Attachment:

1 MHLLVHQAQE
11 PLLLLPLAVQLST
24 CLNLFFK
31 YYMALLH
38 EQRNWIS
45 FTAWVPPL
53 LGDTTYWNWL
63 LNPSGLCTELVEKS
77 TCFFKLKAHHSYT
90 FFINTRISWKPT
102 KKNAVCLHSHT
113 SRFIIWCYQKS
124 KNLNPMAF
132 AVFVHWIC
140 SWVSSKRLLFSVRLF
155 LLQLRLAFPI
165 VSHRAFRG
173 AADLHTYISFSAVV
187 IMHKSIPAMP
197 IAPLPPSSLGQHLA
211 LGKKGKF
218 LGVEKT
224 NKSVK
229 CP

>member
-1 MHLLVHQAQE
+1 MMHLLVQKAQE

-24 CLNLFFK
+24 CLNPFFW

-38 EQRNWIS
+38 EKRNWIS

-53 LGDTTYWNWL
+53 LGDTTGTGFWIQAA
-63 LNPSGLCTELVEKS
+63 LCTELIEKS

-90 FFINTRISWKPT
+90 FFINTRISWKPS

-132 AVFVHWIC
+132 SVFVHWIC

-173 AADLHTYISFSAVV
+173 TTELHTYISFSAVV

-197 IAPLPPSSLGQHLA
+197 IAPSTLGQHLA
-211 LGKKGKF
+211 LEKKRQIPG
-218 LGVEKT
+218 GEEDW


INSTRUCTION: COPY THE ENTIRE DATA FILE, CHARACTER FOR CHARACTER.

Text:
1 MHLLVHQAQE
11 PLLLLPLAVQLST
24 CLNLFFK
31 YYMALLH
38 EQRNWIS
45 FTAWVPPL
53 LGDTTYWNWL
63 LNPSGLCTELVEKS
77 TCFFKLKAHHSYT
90 FFINTRISWKPT
102 KKNAVCLHSHT
113 SRFIIWCYQKS
124 KNLNPMAF
132 AVFVHWIC
140 SWVSSKRLLFSVRLF
155 LLQLRLAFPI
165 VSHRAFRG
173 AADLHTYISFSAVV
187 IMHKSIPAMP
197 IAPLPPSSLGQHLA
211 LGKKGKF
218 LGVEKT
224 NKSVK
229 CP

>member
-1 MHLLVHQAQE
+1 MMHLLVQKAQE

-24 CLNLFFK
+24 CLNPFFW

-38 EQRNWIS
+38 EKRNWIS

-53 LGDTTYWNWL
+53 LGDTTGTGFWIQAA
-63 LNPSGLCTELVEKS
+63 LCTELIEKS

-90 FFINTRISWKPT
+90 FFINTRISWKPS

-132 AVFVHWIC
+132 SVFVHWIC

-173 AADLHTYISFSAVV
+173 TTELHTYISFSAVV

-197 IAPLPPSSLGQHLA
+197 IAPSTLGQHLA
-211 LGKKGKF
+211 LEKKRQIPG
-218 LGVEKT
+218 GEEDW